This article uses a speech by Pavlina Tcherneva given during a discussion round as the basis for painting a bigger picture.
This lady from the MMT segment of discourse participants seems to agree with me that a combination of a federal Job Guarantee and a basic income would be best. If I understand her right, she doesn’t want the basic income to be universal, however, for fear of an inflationary affect. Personally, I think the risk of an inflationary affect is smaller than she seems to think, and that measures can be taken against it. Her macroeconomic view is important but shouldn’t be the exclusive angle from which to view corrective socio-economic measures.
Before I go into details, perhaps you may wish to listen to Tcherneva’s speech:
(Note: if the video linked above gets deleted, you may search the Internet for the title: “Marrying the Basic Income with the Job Guarantee”)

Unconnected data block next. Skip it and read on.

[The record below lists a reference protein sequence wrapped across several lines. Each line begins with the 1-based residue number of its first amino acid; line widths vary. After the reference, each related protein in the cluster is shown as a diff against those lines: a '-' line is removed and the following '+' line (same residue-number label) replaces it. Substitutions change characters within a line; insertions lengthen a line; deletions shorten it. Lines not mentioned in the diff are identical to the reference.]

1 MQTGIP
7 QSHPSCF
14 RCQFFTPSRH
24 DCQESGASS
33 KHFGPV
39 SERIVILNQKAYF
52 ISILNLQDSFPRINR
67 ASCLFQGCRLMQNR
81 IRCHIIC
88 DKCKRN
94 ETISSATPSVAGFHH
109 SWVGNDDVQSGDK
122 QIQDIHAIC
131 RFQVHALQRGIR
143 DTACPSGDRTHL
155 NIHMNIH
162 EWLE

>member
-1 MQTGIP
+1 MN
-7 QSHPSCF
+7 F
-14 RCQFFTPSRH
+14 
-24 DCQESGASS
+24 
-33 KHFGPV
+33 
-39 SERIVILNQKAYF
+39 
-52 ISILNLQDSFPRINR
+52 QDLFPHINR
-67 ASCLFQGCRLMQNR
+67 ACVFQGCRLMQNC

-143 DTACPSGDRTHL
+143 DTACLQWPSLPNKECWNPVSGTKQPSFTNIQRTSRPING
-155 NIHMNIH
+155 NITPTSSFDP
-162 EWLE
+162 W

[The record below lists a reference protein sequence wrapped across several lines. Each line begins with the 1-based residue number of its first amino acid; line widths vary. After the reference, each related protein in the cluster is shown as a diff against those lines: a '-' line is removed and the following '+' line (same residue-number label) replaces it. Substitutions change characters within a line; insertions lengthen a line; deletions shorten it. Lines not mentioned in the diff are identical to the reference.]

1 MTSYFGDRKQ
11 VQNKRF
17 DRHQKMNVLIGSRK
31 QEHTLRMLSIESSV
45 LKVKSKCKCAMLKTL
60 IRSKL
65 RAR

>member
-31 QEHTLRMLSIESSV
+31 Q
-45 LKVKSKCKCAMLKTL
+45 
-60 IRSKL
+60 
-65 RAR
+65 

I can assure everybody from my personal experience that the idea of one-size-fits all NEVER works. Hence I, too, prefer a combined measures approach. I suppose the real point of disagreement between me and those who deplore universality of a basic income guarantee is a speculative one, namely this: the psychological political reality of it all. Pavlina Tcherneva sounds like she is glued to our antiquated puritan work ethic mentality and fears that a UBI would undervalue labor.
Personally, I worry more that dividing the people into deserving recipients and undeserving non-recipients is a far greater problem. This mentality has always provided a gigantic counter-push against welfare programs and will do the same against a basic income guarantee if it is not made universal. The other issue, which I already hinted at, is that one size never fits all, and whenever a small number of people (bureaucrats) are put in charge of approving or denying benefits for other people, all hell breaks loose with the result that (A) many are denied the help they need (and they are heavily humiliated, demoralized, and stigmatized on top of it), and (B) the system is quickly eroded and dismantled – even turned upside down – by politicians who ride the wave of public discontent and are sponsored by those plutocrats who want everything for themselves and nothing for anybody else.